LouFest is upon us again, and with it comes a lot of tough choices. Sure, it’s great that Forest Park will be overflowing with musical talent on September 8 and 9, but with more than 40 acts on this year’s lineup, the whole affair can be a little daunting.
Never fear! We’ve compiled a list of ten stellar acts performing at LouFest 2018 that are surely worth your time. And this list doesn’t even include the newly launched, all-local Jazz & Heritage Stage, which is obviously worth your time as well (and for which we'll have coverage coming tomorrow).
Here are ten can’t-miss acts performing this year:
The Burney Sisters
11:45 a.m. Saturday at the Enterprise Rent-a-Car Stage
The Burney Sisters.
Olivia and Emma Burney are prodigious prodigies. They’re so young — thirteen and ten as of this writing — that it’s too soon to determine which one will turn out to be the tallest. They’re writing and posting new songs constantly, and Olivia’s lyrics complement a natural sense of melodic hook even as their harmonies lock in with that unreal, enviable sisterly connection. But just as impressive is their stage presence: The two Columbia, Missouri, natives interact with the crowd like seasoned pros, never breaking into kiddie giggles or losing command of the show. It’s clear that they’re both ambitious and truly enjoying themselves. As will you.
Durand Jones & the Indications
2:30 p.m. Saturday at the Main Stage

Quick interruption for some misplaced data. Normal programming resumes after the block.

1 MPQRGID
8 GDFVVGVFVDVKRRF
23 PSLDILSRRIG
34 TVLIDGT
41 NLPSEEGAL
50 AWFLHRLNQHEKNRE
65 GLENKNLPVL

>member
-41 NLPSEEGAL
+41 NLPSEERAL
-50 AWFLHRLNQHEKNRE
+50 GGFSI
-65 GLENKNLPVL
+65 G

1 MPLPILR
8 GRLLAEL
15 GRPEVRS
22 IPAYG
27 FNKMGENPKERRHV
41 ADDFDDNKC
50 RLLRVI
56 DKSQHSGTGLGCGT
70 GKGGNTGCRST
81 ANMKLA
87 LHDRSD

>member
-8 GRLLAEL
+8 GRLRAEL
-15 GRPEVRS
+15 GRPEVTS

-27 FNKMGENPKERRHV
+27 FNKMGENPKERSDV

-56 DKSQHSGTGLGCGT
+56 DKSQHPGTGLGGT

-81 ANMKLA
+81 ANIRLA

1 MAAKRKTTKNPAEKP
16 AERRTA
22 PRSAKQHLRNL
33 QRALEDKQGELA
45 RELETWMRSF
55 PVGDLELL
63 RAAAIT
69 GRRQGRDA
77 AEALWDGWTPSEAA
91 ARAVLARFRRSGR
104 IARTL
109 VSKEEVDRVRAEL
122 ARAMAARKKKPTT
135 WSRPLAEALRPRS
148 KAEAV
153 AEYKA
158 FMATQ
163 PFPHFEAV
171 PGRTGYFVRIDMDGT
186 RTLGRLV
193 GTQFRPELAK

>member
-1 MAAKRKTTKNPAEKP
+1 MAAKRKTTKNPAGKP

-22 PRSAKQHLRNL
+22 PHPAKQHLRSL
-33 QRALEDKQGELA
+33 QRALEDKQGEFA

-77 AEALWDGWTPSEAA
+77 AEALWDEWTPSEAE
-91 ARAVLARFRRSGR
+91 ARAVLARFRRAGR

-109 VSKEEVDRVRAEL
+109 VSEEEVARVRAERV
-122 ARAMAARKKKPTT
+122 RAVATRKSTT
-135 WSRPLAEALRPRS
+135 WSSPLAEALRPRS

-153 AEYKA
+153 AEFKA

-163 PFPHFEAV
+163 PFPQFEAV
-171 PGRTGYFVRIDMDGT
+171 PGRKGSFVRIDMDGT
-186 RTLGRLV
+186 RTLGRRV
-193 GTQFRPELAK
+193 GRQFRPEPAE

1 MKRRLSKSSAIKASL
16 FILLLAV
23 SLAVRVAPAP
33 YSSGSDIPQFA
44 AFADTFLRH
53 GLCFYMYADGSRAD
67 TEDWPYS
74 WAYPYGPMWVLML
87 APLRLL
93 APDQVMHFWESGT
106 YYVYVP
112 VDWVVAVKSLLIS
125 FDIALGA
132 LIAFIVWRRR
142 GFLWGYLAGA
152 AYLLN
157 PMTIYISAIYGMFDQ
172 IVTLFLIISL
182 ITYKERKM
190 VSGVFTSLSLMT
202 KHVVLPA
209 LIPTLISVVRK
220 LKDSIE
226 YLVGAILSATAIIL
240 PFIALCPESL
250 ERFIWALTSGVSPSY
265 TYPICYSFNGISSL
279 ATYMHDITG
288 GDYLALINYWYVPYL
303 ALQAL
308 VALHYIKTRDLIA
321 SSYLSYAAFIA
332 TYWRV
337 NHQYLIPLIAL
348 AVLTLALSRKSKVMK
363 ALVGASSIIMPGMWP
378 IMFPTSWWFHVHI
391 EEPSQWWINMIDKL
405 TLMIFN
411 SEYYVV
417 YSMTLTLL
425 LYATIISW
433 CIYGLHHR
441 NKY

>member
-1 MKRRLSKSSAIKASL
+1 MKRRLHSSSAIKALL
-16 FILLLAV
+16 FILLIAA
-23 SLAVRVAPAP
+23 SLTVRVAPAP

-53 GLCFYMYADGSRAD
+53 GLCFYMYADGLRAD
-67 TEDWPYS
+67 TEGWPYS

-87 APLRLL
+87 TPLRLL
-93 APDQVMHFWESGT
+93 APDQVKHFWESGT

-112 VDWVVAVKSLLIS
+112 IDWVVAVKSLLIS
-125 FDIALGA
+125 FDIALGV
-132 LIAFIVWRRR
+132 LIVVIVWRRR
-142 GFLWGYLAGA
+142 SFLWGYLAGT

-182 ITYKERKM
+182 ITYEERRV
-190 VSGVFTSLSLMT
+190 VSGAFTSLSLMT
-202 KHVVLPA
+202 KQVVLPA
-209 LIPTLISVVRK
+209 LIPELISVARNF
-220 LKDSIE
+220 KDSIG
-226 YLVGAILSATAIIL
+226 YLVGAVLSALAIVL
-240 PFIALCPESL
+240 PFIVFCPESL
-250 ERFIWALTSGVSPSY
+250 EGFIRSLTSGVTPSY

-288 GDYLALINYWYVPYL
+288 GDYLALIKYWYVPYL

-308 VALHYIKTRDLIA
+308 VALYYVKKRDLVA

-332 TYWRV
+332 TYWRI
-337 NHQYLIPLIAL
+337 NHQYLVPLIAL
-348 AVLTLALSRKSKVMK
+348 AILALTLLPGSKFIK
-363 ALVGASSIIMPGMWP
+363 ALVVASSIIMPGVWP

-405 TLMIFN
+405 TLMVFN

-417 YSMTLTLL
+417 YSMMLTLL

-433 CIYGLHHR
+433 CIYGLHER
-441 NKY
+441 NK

The classic soul sound of Durand Jones & the Indications serves as a not-so-gentle reminder that soul music was meant to be heard and recorded live, and that well-appointed session guys are rarely a substitute for a great fucking band. This band’s self-titled debut album evolved out of all-night and all-day jam sessions in an Indiana basement, and it retains that gloriously messy, working-it-on-out feel, as Jones, a Louisiana-born and church-bred singer, calls and responds to the band with a true sense of urgency. Fans of Sharon Jones, Charles Bradley and Leon Bridges would be crazy to miss his Saturday set.
4:30 p.m. Saturday at the main stage
Margo Price may never make it to the top of the country charts, but she’s pretty much on top of the world. The Aledo, Illinois, native seemed to emerge out of nowhere with her debut album for Jack White’s Third Man label in 2016, when in fact she’d be slugging it out as a singer and occasional drummer for years before anyone recognized her talent. Her stoned-at-the-jukebox outlaw image belies a songwriter who can cut anyone to the quick with feminist, working-class tales that never feel like tropes. Plus she’s an underrated singer with a twang that will melt the coldest of indie hearts.
4:30 p.m. Saturday at the BMI-Tunespeak Stage
Things have changed for White Reaper since its last St. Louis show in 2015. Back then the Louisville band was a quartet refining the ferocious garage-punk attack of its 2014 self-titled EP. At that time, newer material was beginning to flirt with the occasional slower tempo and new-wave keyboard riff, but many songs stayed in the mold of Jay Reatard. Fast-forward three years later and White Reaper has evolved into a swaggering classic-rock quintet. Tony Esposito’s bratty sneer is still here, as is his penchant for catchy major key melodies, but they are now more likely to be delivered via Thin Lizzy-style parallel twin guitar tar leads over swinging rhythms. Still, whether it’s in this mode orplaying old setlist staples, White Reaper is fist-pumping rock & roll through and through.
6:30 p.m. Saturday at the Main Stage